Louisianians descended from the French Acadians of Canada are also Creoles in a strict sense, and there are many historical examples of people of full European ancestry and with Acadian surnames, such as the influential Alexandre and Alfred Mouton, being explicitly described as "Creoles." Today, however, the descendants of the Acadians are more commonly referred to as, and identify as, 'Cajuns'--a derivation of the word Acadian, indicating French Canadian settlers as ancestors. The distinction between "Cajuns" and "Creoles" is stronger today than it was in the past because American racial ideologies have strongly influenced the meaning of the word "Creole" to the extent that there is no longer unanimous agreement among Louisianians on the word's precise definition. Today, many assume that any francophone person of European descent is Cajun and any francophone of African descent is Creole--a false assumption that would not have been recognized in the nineteenth century. Some assert that "Creole" refers to aristocratic urbanites whereas "Cajuns" are agrarian members of the francophone working class, but this is another relatively recent distinction. Creoles may be of any race and live in any area, rural or urban. The Creole culture of Southwest Louisiana is thus more similar to the culture dominant in Acadiana than it is to the Creole culture of New Orleans. Though the land areas overlap around New Orleans and down river, Cajun/Creole culture and language extend westward all along the southern coast of Louisiana, concentrating in areas southwest of New Orleans around Lafayette, and as far as Crowley, Abbeville and into the rice belt of Louisiana nearer Lake Charles and the Texas border.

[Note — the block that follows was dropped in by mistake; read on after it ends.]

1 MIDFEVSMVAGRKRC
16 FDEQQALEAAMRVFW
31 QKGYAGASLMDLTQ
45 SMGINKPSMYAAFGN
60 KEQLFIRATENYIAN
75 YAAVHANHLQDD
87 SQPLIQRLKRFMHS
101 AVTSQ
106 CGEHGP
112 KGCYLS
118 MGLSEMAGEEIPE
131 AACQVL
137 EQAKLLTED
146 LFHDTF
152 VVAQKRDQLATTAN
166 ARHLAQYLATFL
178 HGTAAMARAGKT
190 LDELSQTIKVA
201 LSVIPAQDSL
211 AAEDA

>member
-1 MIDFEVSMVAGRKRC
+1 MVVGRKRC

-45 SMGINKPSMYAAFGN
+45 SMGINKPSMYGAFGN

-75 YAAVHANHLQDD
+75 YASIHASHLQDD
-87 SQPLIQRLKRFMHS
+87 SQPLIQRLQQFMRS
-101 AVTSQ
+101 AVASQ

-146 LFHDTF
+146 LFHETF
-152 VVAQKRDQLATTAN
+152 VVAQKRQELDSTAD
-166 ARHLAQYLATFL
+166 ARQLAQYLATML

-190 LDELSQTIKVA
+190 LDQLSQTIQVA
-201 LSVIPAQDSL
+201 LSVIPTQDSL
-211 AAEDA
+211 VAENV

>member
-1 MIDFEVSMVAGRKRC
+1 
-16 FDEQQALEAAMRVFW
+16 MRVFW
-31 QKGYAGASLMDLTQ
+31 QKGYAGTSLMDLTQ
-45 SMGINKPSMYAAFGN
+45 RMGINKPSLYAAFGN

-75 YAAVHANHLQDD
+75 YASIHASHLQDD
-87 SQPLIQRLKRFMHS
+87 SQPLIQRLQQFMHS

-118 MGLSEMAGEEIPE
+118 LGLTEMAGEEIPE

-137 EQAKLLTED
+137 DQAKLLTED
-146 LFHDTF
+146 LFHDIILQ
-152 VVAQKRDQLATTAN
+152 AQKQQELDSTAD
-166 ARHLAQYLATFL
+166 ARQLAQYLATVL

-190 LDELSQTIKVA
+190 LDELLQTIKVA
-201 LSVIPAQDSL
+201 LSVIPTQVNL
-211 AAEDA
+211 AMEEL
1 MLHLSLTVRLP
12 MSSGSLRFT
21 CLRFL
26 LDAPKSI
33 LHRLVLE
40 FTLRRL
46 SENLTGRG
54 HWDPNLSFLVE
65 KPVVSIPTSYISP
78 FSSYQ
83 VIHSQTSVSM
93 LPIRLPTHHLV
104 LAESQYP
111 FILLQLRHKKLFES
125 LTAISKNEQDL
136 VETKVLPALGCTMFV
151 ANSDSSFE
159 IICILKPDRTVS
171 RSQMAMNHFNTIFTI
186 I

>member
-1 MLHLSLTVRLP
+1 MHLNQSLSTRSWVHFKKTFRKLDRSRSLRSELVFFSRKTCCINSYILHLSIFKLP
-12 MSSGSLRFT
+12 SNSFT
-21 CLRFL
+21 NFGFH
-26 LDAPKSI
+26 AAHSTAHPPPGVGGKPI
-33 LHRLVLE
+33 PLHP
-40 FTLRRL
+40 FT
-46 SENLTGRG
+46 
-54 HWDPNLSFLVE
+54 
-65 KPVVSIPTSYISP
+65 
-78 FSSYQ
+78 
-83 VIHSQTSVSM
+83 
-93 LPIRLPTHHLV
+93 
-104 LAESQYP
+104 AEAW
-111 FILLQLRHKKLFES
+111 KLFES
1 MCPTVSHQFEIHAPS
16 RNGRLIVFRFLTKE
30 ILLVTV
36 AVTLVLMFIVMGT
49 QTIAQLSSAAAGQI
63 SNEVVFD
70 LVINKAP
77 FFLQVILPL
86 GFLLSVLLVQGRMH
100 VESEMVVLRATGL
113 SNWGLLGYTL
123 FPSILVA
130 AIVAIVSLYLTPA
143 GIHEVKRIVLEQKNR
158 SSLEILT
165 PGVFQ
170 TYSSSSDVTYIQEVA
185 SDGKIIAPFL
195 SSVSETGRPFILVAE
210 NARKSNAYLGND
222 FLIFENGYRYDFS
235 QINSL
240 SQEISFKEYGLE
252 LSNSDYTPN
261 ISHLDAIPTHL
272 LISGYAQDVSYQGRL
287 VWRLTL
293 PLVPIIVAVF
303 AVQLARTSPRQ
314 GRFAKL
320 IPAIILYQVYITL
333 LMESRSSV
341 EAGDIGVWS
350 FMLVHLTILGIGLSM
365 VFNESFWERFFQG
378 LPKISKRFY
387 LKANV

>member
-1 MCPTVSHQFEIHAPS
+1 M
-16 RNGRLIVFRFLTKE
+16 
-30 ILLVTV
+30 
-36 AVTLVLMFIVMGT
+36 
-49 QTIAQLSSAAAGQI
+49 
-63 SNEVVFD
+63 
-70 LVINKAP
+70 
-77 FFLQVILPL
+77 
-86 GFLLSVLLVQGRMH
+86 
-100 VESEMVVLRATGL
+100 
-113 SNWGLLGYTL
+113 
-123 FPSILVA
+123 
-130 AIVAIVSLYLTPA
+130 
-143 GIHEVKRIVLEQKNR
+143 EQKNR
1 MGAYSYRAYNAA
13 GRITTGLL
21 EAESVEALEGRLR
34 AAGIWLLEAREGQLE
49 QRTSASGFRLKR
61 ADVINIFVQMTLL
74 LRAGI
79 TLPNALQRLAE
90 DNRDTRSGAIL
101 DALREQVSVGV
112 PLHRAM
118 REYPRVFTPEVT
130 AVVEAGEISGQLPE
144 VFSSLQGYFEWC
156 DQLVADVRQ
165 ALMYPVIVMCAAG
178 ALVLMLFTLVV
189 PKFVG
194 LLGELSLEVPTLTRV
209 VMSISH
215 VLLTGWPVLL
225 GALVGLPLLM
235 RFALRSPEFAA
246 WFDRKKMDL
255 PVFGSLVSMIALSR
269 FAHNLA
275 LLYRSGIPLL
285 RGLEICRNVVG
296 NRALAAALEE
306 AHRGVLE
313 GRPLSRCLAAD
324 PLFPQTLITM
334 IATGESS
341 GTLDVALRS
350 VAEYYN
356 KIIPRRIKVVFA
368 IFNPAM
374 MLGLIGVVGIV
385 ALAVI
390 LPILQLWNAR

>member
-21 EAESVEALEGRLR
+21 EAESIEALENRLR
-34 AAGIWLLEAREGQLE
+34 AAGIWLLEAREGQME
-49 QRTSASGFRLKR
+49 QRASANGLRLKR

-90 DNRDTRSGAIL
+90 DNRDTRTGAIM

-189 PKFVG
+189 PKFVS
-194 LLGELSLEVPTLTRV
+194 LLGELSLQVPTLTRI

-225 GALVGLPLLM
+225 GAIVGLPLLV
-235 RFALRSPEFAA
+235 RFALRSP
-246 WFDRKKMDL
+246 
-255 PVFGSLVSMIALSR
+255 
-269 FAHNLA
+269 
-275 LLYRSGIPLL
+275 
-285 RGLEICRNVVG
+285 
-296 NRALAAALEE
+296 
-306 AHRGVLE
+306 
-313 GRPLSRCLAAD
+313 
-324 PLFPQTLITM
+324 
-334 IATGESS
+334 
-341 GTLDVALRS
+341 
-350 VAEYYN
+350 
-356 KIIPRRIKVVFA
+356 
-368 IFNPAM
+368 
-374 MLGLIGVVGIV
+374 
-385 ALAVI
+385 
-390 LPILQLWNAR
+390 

Louisiana Creoles historically spoke a variety of languages; today, the most prominent include Louisiana French and Louisiana Creole. (There is a distinction between "Creole" people and the "creole" language. Not all Creoles speak creole--many speak French, Spanish or English as primary languages.) Spoken creole is dying with continued 'Americanization' in the area. Most remaining Creole lexemes have drifted into popular culture. Traditional creole is spoken among those families determined to keep the language alive or in regions below New Orleans around St. James and St. John Parishes where German immigrants originally settled (also known as 'the German Coast', or La Côte des Allemands) and cultivated the land, keeping the ill-equipped French Colonists from starvation during the Colonial Period and adopting commonly spoken French and creole (arriving with the exiles) as a language of trade.